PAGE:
Jan Rychter: blog (electronics, programming, technology)

Designing a High Voltage Power Supply for Nixie Tube Projects


PCB layout for the switch-mode HV PSU
PCB layout for the switch-mode HV PSU

I've posted a page describing the design of a HV PSU (High-Voltage Power Supply) that generates up to 220V from a 12V input. In addition to that, it also provides 2*Vout (so, up to 440V, for dekatrons), and two outputs for powering digital logic: 5V and 3.3V. The primary HV boost circuit reaches 88% efficiency when going from 12V to 185V at 55mA, with a 3% output ripple.

The version I'm posting online is not perfect, but works quite well in a number of my projects. I decided I'd rather publish it as it is now rather than keep it locked forever.

It is published as Open-Source Hardware, to be used however one likes. All source design files are provided. It's my way of paying back: I learned a lot from looking at other designs and by asking questions, so now it's time to give back.


Great design! Thank you for releasing the schematics and going into such great detail on your reasoning and design choices. I am curious to know, about how much does each board cost to populate?

I might just have to add a few of these boards to my next OSH Park order. :)

T. Lewis2014-05-12

My BOM shows it at around $15, without the PCB, based on prices in qty 10 (you really don't want to buy single units of anything). And unfortunately, I just checked and I will need to update the design as the IRFH5025 MOSFET is becoming difficult to get — an EOL notice has been issued. Will need to find another one.

Jan Rychter2014-05-12

Ok, I got an answer from IRF. The part isn't EOL'd, it's just the "TR2" small-tape version. The standard tape and reel version — IRFH5025TRPBF is active and recommended for new designs. (phew!)

Jan Rychter2014-05-13

Hi i just signed up with itead to do my first pcb run ever because of your excellent design thanks for the great presentation of your work. One question in the zip you submit for the pcb to be manufactured the required files list one not the your zip:

Outline layer: pcbname.GKO

Do i need this before they will process my order?

Many thanks


GKO seems to be the keepout layer. Their Eagle CAM Job never generated one for me (I looked through my past orders with them). I usually submit a zip file containing all the gerber files + the .brd file, just in case they need to fix something. Had very good results so far.

Thanks for the kind words — the design isn't perfect, as I said, but I'm glad people find it useful.

Jan Rychter2014-05-12

Well the process was easy in the end. Itead studio made 10 boards and shipped to my home in the UK since we chatted last week. Overall the quality looks good and the experience has given me confidence to create my own boards :)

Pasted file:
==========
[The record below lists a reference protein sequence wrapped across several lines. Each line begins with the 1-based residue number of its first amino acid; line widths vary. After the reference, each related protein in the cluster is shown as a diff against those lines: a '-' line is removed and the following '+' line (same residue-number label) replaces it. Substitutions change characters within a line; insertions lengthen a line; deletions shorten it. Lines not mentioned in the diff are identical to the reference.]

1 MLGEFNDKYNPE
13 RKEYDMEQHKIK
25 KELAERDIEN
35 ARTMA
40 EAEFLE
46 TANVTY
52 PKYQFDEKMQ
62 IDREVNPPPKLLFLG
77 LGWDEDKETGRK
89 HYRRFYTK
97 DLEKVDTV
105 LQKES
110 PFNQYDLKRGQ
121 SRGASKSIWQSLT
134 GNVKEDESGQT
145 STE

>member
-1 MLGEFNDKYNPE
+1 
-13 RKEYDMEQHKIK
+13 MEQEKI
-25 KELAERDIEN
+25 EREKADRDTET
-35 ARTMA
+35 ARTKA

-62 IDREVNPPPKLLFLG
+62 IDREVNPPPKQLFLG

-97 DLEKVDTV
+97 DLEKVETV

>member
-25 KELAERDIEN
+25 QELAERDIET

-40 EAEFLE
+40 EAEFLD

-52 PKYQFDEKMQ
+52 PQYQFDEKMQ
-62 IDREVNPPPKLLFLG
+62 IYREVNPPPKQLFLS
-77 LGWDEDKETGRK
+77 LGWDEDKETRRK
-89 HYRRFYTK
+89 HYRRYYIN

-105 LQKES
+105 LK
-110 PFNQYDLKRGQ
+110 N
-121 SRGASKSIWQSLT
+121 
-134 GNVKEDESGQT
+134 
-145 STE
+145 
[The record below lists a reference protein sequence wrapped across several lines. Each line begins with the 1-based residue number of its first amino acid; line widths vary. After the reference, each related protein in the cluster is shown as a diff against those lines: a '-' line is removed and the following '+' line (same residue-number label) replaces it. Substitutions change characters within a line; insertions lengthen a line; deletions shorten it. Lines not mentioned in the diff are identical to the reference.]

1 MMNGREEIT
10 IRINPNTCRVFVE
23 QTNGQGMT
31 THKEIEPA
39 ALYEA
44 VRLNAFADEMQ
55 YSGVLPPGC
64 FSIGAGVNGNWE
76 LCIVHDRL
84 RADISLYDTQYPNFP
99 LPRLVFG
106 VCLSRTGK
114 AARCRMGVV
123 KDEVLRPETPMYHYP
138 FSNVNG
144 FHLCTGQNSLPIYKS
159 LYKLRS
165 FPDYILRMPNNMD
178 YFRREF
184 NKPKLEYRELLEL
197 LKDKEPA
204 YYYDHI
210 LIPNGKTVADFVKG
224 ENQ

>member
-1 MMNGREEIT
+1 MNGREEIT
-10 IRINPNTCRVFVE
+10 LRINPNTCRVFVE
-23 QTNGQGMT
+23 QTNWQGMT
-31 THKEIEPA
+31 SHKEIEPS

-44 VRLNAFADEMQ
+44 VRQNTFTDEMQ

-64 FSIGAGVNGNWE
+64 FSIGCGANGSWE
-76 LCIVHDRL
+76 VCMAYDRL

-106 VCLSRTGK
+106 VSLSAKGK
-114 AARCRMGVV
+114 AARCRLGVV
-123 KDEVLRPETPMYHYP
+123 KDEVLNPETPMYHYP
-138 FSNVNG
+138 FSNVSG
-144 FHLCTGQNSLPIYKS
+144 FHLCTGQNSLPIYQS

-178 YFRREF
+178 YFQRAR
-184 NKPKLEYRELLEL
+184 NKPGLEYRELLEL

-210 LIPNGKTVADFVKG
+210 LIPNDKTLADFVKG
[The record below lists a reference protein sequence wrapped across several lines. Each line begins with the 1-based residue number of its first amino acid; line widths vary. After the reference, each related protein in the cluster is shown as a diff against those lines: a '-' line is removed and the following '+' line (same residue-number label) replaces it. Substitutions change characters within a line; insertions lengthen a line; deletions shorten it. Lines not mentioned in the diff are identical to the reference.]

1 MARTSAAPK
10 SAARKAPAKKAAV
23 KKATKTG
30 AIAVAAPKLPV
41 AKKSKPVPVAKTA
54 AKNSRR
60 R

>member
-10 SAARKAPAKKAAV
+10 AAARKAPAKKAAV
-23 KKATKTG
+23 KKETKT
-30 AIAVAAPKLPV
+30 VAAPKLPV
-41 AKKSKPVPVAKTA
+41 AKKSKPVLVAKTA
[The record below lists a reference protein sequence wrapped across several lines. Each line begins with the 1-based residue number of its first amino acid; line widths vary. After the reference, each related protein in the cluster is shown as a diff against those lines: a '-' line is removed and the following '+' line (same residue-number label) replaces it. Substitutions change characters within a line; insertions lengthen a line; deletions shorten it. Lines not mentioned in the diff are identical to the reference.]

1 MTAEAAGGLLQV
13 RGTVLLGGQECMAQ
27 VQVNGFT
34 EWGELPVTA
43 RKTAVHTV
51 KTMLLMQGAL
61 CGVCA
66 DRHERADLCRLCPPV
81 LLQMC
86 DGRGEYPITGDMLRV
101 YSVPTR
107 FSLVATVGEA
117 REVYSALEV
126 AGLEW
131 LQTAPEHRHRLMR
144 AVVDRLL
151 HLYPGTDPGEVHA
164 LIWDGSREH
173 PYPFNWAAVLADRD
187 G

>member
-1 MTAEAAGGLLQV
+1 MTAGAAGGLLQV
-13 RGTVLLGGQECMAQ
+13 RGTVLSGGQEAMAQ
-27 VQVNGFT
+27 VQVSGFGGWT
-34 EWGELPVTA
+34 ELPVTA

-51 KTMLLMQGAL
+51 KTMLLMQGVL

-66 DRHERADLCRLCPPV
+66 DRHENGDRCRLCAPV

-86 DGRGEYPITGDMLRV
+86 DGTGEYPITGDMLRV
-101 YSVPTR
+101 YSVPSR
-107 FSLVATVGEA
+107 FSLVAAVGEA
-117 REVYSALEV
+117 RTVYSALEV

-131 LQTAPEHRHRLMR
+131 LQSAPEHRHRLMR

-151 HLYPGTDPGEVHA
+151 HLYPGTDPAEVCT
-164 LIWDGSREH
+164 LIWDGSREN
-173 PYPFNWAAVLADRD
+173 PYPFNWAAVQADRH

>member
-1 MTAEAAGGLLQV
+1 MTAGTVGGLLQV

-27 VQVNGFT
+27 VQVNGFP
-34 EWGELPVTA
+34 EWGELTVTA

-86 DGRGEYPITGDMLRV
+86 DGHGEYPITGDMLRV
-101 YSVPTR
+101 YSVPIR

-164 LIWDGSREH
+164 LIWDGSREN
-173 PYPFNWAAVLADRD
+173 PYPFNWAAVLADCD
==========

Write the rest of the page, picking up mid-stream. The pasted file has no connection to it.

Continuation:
Many thanks for the design i will get around to making it in a few weeks.
In the meantime If anyone from the UK wants a board i can let you have one for the cost of postage ~£1


Good luck with the build!

Jan Rychter2014-05-24

For last two weeks I'm searching the Internet for the info about these power supplies and your article is very helpful! The graphs are just amazing and very easy to understand (second year in Institute of technology does not count :) ). Thank you very much!

From the info that I could find I understand that if I want to get (if it passable at all) some where near 400 volts and 100 mA under the load (without doubling circuit to avoid more current ripple):
* The Inductor has to be 47uf (or less) that could handle 5A of current...
Mosfet with a small Rds-on... Like ~50mΩ, 450v at min.
Low Rsense - less than 30mΩ
Is that correct?

And what about other qualities of the mosfet, like Qg and Coss? How low they should be?
If the filter cap (C1-C2) will be polypropylene type (like Solen 400v-600v) with a larger capacity, will it improve the performance, if the size of the board is not the issue?
If SMPS 12 volt power supply is "all right" for these kind of projects? Because it's very hard to find wall warts with 3A-5A or more...


Well, not to discourage you — but 400V at 100mA is 40W. That is a lot of power! Think about it this way: if you manage to get it 80% efficient (I'd consider that a good result), you are dissipating 8W. You better have a good heatsink!

Boosting voltage from 12V to 200V in a single stage is already at the limit of what is reasonable, going from 12V to 400V — I'm not sure if that's even doable.

You'll run into lots of problems — first, you will surely enter CCM, so you will need to deal with the sub-harmonic instability (I worked around this by staying in DCM). Then, your inductor current will be huge, it's likely you will need to pick a larger inductance. As for the MOSFET, in general, the larger your Vds, the larger RdsON and Qgs are. The IRFH5025 is quite exceptional in that it has a relatively low Qgs (39nC). Qgs is very important: anything larger and you will likely need a driver for the MOSFET gate. Also, I'm not sure if there is a MOSFET that has a Vds of >450V and RdsON of 50mΩ. And if there is, your Qgs will be large.

For a boost of this size and power I'd rather go with a flyback topology, or something entirely different (transformer-based in any case)— but certainly not just a single boost stage. And I think that's a very complex project — fun, but I wouldn't expect it to be done quickly or on the first try.